Wood engraving

Wood engraving is a printmaking and letterpress printing technique, in which an artist works an image or matrix of images into a block of wood. Functionally a variety of woodcut, it uses relief printing, where the artist applies ink to the face of the block and prints using low pressure. By contrast, ordinary engraving, like etching, uses a metal plate for the matrix, is printed by the intaglio method, where the ink fills the valleys, the removed areas; as a result, wood engravings deteriorate less than copper-plate engravings, have a distinctive white-on-black character. Thomas Bewick developed the wood engraving technique in Great Britain at the end of the 18th century, his work differed from earlier woodcuts in two key ways. First, rather than using woodcarving tools such as knives, Bewick used an engraver's burin. With this, he could create thin delicate lines creating large dark areas in the composition. Second, wood engraving traditionally uses the wood's end grain—while the older technique used the softer side grain.

The resulting increased. Wood-engraved blocks could be used on conventional printing presses, which were going through rapid mechanical improvements during the first quarter of the 19th century; the blocks were made the same height as, composited alongside, movable type in page layouts—so printers could produce thousands of copies of illustrated pages with no deterioration. The combination of this new wood engraving method and mechanized printing drove a rapid expansion of illustrations in the 19th century. Further, advances in stereotype let wood-engravings be reproduced onto metal, where they could be mass-produced for sale to printers. By the mid-19th century, many wood engravings rivaled copperplate engravings. Wood engraving was used to great effect by 19th-century artists such as Edward Calvert, its heyday lasted until the early and mid-20th century when remarkable achievements were made by Eric Gill, Eric Ravilious, Tirzah Garwood and others. Though less used now, the technique is still prized in the early 21st century as a high-quality specialist technique of book illustration, is promoted, for example, by the Society of Wood Engravers, who hold an annual exhibition in London and other British venues.

In 15th- and 16th-century Europe, woodcuts were a common technique in printmaking and printing, yet their use as an artistic medium began to decline in the 17th century. They were still made for basic printing press work such as almanacs; these required simple blocks that printed in relief with the text—rather than the elaborate intaglio forms in book illustrations and artistic printmaking at the time, in which type and illustrations were printed with separate plates and techniques. The beginnings of modern wood engraving techniques developed at the end of the 18th and beginning of the 19th century, with the works of Englishman Thomas Bewick. Bewick engraved harder woods, such as boxwood, rather than the woods used in woodcuts, he engraved the ends of blocks instead of the side. Finding a woodcutting knife not suitable for working against the grain in harder woods, Bewick used a burin, an engraving tool with a V-shaped cutting tip; as Thomas Balston explains, Bewick abandoned the attempts of previous wood-engravers'to imitate the black lines of copper engravings.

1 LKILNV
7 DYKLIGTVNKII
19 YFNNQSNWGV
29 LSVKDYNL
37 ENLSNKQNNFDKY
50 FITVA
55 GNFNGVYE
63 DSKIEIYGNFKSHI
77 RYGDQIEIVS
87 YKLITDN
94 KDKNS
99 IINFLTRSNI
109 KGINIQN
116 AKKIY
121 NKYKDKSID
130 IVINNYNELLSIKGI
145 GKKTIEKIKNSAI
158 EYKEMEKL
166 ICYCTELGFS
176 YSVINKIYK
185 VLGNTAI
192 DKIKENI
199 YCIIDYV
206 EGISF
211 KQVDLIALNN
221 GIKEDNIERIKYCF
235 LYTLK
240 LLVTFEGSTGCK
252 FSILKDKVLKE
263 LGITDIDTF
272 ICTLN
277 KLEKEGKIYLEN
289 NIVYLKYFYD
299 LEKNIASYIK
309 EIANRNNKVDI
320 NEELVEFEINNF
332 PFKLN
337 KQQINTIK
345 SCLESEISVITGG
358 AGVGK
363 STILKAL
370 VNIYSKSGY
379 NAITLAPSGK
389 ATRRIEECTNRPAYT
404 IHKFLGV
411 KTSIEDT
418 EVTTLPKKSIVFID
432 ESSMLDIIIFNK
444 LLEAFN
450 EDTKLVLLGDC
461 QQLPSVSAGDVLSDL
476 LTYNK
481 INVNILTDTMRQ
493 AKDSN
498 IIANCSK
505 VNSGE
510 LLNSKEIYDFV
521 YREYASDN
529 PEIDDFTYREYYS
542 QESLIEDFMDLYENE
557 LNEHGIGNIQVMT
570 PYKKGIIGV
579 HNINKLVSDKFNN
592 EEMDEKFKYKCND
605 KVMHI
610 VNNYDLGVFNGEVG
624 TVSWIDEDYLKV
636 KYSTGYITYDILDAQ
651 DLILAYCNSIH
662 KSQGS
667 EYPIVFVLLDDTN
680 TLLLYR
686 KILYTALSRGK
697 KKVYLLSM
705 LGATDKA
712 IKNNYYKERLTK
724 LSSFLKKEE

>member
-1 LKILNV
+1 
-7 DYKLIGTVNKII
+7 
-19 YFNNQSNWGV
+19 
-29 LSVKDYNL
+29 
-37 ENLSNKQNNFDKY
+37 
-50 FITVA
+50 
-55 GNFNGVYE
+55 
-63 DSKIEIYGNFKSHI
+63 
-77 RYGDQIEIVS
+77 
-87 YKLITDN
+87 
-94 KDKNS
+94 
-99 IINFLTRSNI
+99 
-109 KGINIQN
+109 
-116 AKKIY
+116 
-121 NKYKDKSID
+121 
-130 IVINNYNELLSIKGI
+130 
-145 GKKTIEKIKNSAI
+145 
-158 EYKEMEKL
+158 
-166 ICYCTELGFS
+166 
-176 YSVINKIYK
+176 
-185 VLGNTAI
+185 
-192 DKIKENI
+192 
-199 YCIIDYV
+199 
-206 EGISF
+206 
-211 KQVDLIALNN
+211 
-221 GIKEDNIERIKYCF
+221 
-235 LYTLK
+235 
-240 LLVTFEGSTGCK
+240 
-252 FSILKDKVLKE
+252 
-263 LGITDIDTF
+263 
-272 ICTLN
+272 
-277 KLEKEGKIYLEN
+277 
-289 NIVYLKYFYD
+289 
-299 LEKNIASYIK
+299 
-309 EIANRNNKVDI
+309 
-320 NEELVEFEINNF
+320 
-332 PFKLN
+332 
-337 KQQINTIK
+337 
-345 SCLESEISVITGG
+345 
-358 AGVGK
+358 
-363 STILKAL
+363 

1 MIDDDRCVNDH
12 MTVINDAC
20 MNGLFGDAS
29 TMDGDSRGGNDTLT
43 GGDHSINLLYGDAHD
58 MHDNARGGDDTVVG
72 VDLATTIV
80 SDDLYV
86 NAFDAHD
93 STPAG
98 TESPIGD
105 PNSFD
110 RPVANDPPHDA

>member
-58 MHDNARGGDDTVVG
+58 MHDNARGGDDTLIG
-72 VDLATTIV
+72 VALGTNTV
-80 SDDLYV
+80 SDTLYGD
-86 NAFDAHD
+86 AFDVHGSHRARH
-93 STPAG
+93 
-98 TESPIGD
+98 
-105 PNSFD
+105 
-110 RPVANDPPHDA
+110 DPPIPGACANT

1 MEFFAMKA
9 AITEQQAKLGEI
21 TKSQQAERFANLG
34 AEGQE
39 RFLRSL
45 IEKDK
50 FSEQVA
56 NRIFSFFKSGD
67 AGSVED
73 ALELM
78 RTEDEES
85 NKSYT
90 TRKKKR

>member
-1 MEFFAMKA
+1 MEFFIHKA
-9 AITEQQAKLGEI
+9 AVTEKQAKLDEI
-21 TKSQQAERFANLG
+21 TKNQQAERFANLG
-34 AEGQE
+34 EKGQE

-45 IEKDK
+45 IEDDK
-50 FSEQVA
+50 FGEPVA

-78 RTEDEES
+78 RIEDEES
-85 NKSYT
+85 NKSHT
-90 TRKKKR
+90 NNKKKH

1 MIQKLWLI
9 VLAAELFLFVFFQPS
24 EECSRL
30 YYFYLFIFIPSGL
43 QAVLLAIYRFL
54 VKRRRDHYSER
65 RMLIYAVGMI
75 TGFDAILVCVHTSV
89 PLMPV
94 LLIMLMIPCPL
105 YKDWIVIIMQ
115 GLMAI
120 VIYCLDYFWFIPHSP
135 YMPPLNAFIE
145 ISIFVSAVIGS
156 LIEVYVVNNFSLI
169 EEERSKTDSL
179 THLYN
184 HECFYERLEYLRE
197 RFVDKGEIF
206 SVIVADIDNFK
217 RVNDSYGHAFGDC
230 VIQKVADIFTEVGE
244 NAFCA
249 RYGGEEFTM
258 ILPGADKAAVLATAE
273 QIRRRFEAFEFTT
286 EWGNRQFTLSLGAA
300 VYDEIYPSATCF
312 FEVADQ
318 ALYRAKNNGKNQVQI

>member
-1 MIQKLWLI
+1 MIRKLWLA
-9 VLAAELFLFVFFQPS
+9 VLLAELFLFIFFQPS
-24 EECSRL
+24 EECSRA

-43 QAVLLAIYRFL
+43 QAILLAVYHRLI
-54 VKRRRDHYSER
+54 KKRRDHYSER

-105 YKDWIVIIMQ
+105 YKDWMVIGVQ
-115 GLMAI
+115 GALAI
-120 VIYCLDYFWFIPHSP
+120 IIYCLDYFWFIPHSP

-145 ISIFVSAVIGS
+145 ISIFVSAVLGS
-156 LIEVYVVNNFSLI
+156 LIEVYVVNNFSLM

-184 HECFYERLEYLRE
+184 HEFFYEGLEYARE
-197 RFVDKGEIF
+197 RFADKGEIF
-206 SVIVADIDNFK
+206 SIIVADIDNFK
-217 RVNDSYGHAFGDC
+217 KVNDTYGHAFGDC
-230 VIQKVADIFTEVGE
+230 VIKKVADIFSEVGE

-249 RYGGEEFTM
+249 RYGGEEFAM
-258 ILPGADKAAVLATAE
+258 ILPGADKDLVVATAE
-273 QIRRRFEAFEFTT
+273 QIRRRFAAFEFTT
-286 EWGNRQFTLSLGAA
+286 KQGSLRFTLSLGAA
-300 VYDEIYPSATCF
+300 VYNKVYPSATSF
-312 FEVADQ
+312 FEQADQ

Though not, as asserted, the inventor of wood-engraving, he was the first to recognise that, as the incisions made by the graver on the wood block printed white, the right use of the medium was to base his designs as much as possible on white lines and areas, so he became the first to use his graver as a drawing instrument and to employ the medium as an original art.‘ From the beginning of the nineteenth century Bewick's techniques came into wider use in Britain and the United States. Alexander Anderson introduced the technique to the United States. Bewick's work impressed him, so he reverse engineered and imitated Bewick's technique—using metal until he learned that Bewick used wood. There it was further expanded upon by Joseph Alexander Adams. Besides interpreting details of light and shade, from the 1820s onwards, engravers used the method to reproduce freehand line drawings; this was, in many ways an unnatural application, since engravers had to cut away all the surface of the block to produce the printable lines of the artist's drawing.

Nonetheless, it became the most common use of wood engraving. Examples include the cartoons of Punch magazine, the pictures in the Illustrated London News and Sir John Tenniel's illustrations to Lewis Carroll's works, the latter engraved by the firm of Dalziel Brothers. In the United States, wood-engraved publications began to take hold, such as Harper's Weekly. Frank Leslie, a British-born engraver who had headed the engraving department of the Illustrated London News, immigrated to the United States in 1848, where he developed a means to divide the labor for making wood engravings. A single design was divided into a grid, each engraver worked on a square; the blocks were assembled into a single image. This process formed the basis for his Frank Leslie's Illustrated Newspaper, which competed with Harper's in illustrating scenes from the American Civil War. By the mid-19th century, electrotyping was developed, which could reproduce a wood engraving on metal. By this method, a single wood-engraving could be mass-produced for sale to printshops, the original retained without wear.